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M2S All Terrain M600 FS review: Full suspension e-bike that’s a torque glutton

Electric bicycles come in all shapes and sizes. But one of the most fun styles for me has always been full suspension electric mountain bikes. And the M2S All Terrain M600 FS electric bike is a great example of the type of powerful, rugged full suspension bike that is nearly as much fun on-road as it is on the trails.

M2S Bikes, which stands for Mountains to Sea, has a wide range of of bikes designed to conquer just about any riding surface.

I’ve had the pleasure of putting the M2S All Terrain M600 FS through its paces and boy am I glad I did.

The bike isn’t just powerful, it’s also nimble and comfortable to ride.

But before I get too far into the experience, let’s start off with some tech specs. Oh, and don’t forget to check out my short video review below to see this wild e-bike in action!

M2S All Terrain M600 FS video review

M2S All Terrain M600 Tech Specs

  • Motor: Bafang M600 mid-drive (600 W continuous; 1,200W peak)
  • Torque: 120 Nm (88 lb-ft)
  • Top speed: 40 km/h (25 mph)
  • Range: 32-88 km (20-55 miles) depending on PAS and motor settings
  • Battery: 48V 14.5 Ah (700 Wh) Panasonic removable/lockable battery
  • Weight: 26 kg (58 lb)
  • Frame: 6061 aluminum hydroformed frame with brushed welds
  • Front suspension: 120 mm adjustable air shock fork with lockout
  • Rear suspension: DNM adjustable air shock with lockout
  • Tires: 27.5-inch x 3-inch
  • Brakes: Tektro Auriga hydraulic disc brakes with 180 mm rotors
  • Extras: LCD display with speedometer, power meter, battery meter, PAS level indicator, odometer, tripmeter, light status indicator, integrated LED headlight, under seat independent tail light, Shimano Alivio shifter, Shimano Alivio derailleur, optional throttle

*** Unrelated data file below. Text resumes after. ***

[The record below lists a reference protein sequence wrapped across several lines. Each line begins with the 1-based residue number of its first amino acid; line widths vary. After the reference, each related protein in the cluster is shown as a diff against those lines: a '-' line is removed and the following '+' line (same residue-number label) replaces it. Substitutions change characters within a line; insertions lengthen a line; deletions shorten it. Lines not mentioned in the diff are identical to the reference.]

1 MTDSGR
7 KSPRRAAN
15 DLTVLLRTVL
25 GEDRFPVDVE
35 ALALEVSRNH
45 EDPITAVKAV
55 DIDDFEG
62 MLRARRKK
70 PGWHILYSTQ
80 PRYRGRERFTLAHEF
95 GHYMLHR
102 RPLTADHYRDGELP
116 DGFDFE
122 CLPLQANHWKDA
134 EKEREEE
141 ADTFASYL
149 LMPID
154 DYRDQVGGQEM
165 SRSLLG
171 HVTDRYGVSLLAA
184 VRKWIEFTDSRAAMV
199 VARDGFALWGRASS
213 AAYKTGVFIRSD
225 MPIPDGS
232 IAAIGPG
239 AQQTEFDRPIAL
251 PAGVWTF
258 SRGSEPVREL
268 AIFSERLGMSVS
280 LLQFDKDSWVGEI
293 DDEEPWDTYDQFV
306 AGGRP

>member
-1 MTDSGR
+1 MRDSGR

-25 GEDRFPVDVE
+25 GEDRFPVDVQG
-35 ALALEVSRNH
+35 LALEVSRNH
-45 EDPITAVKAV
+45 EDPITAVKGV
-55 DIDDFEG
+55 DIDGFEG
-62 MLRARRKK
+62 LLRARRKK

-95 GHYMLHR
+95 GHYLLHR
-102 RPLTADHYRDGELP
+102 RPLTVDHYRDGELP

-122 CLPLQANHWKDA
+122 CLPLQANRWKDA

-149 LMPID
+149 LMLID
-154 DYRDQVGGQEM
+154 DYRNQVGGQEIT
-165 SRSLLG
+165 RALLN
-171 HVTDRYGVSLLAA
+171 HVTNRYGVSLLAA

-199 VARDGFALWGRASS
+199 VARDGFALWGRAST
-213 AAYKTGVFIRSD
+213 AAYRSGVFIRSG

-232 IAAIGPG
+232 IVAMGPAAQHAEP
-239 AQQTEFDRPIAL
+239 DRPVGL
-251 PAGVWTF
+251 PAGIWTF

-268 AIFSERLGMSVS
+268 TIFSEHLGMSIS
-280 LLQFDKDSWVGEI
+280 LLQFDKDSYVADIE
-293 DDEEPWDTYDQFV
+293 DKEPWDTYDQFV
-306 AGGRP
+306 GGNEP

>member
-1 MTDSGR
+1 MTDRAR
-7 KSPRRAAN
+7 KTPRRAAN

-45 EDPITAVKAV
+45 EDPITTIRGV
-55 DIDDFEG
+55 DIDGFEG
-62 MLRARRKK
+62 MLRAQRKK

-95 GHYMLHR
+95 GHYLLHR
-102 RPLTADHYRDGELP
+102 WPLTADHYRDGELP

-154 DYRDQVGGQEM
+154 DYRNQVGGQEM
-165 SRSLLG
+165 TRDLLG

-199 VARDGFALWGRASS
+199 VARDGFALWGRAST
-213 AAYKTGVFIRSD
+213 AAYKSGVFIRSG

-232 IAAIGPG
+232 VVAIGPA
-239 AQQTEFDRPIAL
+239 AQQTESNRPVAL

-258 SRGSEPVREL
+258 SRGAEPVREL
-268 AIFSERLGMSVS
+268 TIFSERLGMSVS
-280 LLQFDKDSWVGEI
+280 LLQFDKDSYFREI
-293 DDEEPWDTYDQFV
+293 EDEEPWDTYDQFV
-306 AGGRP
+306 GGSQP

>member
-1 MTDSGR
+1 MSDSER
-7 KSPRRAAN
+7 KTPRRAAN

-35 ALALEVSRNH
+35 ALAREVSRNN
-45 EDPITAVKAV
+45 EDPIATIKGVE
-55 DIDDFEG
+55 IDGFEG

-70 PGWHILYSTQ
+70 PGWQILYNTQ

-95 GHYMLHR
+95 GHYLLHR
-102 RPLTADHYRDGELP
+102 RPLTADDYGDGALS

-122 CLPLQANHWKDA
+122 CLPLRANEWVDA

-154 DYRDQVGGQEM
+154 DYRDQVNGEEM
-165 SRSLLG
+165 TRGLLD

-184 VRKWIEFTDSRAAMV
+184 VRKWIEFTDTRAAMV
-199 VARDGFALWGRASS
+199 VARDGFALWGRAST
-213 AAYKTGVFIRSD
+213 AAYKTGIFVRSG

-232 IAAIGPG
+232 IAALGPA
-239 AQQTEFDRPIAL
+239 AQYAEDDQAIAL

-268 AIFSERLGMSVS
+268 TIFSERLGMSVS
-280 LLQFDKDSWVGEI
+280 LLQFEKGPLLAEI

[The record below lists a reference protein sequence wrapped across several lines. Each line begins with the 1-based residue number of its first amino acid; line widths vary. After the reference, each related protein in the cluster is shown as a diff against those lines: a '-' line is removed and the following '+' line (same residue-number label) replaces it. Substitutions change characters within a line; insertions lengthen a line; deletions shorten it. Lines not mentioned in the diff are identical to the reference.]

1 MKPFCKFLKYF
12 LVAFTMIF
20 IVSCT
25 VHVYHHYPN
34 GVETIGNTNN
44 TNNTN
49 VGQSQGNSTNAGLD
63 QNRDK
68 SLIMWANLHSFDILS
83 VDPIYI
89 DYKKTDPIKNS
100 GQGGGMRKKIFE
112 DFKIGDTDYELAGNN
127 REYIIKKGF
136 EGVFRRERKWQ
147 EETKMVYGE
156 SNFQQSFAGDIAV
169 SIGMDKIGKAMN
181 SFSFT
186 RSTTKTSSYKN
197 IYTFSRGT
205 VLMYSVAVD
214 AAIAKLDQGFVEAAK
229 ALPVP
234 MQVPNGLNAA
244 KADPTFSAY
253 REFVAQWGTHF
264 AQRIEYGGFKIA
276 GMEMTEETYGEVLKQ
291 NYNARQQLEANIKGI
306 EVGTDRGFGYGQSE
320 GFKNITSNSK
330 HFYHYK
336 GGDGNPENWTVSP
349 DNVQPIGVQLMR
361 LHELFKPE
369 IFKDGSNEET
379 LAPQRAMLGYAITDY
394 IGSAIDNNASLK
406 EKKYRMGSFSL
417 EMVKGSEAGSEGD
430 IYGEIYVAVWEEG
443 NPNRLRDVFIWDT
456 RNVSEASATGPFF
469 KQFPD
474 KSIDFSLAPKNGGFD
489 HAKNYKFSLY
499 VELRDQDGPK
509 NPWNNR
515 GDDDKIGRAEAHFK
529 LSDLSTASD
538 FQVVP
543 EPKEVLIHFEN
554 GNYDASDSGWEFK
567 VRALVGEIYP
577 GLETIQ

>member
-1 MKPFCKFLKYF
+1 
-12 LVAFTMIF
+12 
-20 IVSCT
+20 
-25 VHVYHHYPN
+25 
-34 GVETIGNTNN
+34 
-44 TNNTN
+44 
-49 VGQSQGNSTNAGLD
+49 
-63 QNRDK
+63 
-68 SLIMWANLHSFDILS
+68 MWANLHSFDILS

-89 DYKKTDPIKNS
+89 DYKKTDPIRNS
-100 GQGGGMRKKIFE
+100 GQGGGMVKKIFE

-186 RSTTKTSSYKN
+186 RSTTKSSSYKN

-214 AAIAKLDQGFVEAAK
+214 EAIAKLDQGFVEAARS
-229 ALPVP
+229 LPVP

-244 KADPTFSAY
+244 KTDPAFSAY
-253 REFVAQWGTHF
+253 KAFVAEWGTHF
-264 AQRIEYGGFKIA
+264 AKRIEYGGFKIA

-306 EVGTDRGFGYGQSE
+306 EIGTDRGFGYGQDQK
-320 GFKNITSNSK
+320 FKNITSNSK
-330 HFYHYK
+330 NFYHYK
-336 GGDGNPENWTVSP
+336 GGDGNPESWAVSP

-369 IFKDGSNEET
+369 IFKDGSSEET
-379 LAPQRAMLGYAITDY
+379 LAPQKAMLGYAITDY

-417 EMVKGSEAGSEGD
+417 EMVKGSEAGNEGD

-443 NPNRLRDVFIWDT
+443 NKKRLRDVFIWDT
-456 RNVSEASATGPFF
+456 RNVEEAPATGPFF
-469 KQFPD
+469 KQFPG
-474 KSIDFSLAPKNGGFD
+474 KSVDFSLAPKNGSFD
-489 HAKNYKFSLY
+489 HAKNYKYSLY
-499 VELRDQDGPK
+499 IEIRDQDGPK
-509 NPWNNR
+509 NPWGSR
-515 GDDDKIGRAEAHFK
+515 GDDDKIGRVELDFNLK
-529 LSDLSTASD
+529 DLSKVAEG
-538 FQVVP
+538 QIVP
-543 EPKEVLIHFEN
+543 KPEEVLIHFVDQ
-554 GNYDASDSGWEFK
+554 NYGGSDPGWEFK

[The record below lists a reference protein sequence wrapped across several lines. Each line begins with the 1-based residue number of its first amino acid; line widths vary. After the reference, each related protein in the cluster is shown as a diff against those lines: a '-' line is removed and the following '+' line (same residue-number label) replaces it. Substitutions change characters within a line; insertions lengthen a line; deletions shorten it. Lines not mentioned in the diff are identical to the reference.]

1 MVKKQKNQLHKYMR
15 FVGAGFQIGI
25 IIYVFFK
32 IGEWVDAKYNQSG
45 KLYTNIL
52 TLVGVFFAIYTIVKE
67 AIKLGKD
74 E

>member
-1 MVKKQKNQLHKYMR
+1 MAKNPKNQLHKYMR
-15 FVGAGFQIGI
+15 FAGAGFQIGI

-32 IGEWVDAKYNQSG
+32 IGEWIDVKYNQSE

m2s all terrain m600 FS electric bike

What is it for?

First of all, the M2S All Terrain M600 FS is obviously optimized for off-road riding. The full suspension and wide tires help the bike handle everything from forrest trails to table tops with ease. I tried both and just about everything in between.

But it’s not just an off-road machine. I also tested it out for standard bicycle lane commuting such as grocery runs. And I have to say, it works well for both. It’s obviously a bit overkill for just a commuter bike, but the high end suspension and hydraulic disc brakes are the kind of parts that turn a rough commute into a pleasure ride. And with two frame sizes available, it’s more likely to comfortably fit a wide range of riders, unlike many one-size-fits-all e-bikes. Plus it’s got an integrated front head light to help cars see you on the road. It won’t do too much for off-road riding at night, but no bicycle light can handle that job alone. You need those crazy 1,500 lumen blindingly bright lights to actually light up pitch black trails at night.

There’s also a tail light under the seat, though it doesn’t run off the main bike battery, which is a bit of a bummer. But considering this is a trail-optimized bike, not a commuter bike, it makes sense. The lights are mostly there for short road jaunts on your way to the trail or back.

m2s m600 all terrain FS electric bike

The bike I tested didn’t come with a throttle, which meant it was pedal assist only for me. And while I normally rely on a throttle to offset my poor cycling, the pedal assist-only operation gave me a rare chance to verify some real world pedaling range.

During one afternoon pleasure cruise where I wanted to test mixed range, I rode 3 miles on pavement to a local trail followed by another 6 miles of trail riding and then rode 3 miles back home. After 12 miles (19 km) of riding I was amazed to see I was still at 73% battery, giving me a likely range of almost 45 miles (72 km). I kept the bike in pedal assist Level 2 on the road but was usually between pedal assist Level 3-5 on the trail (with 5 being the highest).

So suffice it to say, this is a great bike for road use as well as trail use. That 700 Wh battery can keep you going longer than you’d expect.